Cutting-Edge Practices in Diet - Part 1
· Current dietary recommendations are that individuals should be taking in at least 2 cups of fruits a day and 2-3 cups of vegetables
· We should be moving toward a plant-based pattern of eating
· To make meaningful lifestyle changes, focus on one goal at a time
· Take advantage of professional help and technology
Lynda: Hello, my name is Lynda Murdock and I have with me Nancy Houston Miller, the Chief Medical Officer for Moving Analytics. Today we are talking about diet and cardiovascular health. Nancy, can you give us a brief intro and tell us a little about your background?
Nancy: Certainly, I am a registered nurse and have worked in the School of Medicine at Stanford for three decades and I'm heavily involved with the dietary therapy and management of patients with cardiovascular disease. It is a pleasure for me to be here today.
Lynda: I understand that you recently attended a conference where dietary guidelines for the cardiac patient were discussed in detail. What were your key takeaways from that conference?
Nancy: This presentation was given by a well-known dietician, Catharine Christie, at the Preventive Cardiovascular Nurses Association national symposium and focused on diet and cardiovascular health. There were many take-away messages. I think initially it's important for me to point out that the American public receives dietary guidelines every five years and the next guidelines will be presented in 2021. The Dietary Guidelines right now indicate that we are well below our consumption of daily fruits and vegetables.
The recommendations are that individuals should be taking in at least 2 cups of fruits a day and 2-3 cups of vegetables. Presently we are eating about 1 cup of fruit and 1.5 cups of vegetables, well below these recommendations. Our diet is also too high in sodium, sugar, and saturated fats. In fact, if you look at an analysis of dietary scores based upon these current recommendations, less than 1% of adults in the United States really have a healthy dietary score. Finally, we’re eating too many pro-inflammatory foods such as red meats, saturated fats, and sweets rather than a diet which is high in fruits and vegetables, as well as whole grains.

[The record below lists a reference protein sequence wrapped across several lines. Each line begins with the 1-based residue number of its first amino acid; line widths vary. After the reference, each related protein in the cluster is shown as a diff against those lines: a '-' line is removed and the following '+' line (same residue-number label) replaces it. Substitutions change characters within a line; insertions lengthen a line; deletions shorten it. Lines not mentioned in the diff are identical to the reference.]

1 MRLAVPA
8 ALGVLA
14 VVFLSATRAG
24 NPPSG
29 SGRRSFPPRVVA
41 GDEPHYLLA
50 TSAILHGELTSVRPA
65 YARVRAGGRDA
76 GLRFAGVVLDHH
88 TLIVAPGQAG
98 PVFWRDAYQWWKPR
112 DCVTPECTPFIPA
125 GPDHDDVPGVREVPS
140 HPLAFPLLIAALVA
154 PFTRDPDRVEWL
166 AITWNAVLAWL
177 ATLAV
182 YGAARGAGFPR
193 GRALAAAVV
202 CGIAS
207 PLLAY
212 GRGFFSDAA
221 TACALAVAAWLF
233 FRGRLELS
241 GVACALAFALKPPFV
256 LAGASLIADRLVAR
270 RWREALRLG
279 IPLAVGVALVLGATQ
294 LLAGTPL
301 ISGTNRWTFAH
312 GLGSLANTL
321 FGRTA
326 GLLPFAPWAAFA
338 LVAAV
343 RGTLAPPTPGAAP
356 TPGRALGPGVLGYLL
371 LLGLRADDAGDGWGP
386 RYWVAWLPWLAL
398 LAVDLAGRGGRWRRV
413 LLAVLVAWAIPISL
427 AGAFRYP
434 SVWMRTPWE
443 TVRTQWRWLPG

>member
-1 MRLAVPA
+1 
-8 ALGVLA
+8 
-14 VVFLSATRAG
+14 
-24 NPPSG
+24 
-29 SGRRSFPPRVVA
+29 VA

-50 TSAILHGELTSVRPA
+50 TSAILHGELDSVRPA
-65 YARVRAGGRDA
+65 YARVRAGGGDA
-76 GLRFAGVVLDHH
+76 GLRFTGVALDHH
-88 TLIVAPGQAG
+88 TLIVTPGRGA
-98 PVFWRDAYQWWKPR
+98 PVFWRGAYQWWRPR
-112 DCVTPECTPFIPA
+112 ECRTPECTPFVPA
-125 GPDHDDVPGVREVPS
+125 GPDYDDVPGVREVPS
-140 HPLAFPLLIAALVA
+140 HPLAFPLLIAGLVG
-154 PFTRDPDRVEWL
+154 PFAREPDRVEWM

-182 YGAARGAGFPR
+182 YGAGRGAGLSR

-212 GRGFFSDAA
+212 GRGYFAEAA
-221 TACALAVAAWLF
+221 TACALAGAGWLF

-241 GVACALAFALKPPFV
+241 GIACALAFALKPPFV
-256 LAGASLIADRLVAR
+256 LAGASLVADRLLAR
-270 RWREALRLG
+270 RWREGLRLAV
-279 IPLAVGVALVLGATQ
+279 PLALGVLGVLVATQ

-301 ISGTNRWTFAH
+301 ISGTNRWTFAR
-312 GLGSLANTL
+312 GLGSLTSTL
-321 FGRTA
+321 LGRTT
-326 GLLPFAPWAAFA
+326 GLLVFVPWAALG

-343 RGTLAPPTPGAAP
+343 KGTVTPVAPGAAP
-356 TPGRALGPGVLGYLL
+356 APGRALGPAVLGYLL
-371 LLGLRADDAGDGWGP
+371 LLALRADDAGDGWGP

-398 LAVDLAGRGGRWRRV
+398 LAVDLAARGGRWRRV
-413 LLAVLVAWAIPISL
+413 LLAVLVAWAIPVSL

Lynda: What is the best way to assess or measure a person’s current diet, so they know where to begin when making necessary changes?
Nancy: Well there are many dietary assessment tools that have been widely researched. These are crude measures of dietary intake but can form the basis for a discussion about diet. One of these is known as the Mediterranean index adequacy score or index which measures the adequacy of the Mediterranean diet as a dietary pattern. The tool is a 14-item scale which has been well-validated and was used in the PREDIMED study in Spain, a randomized controlled trial of the Mediterranean diet. If you score a 10 or greater on that particular dietary assessment tool you're eating well within the Mediterranean diet.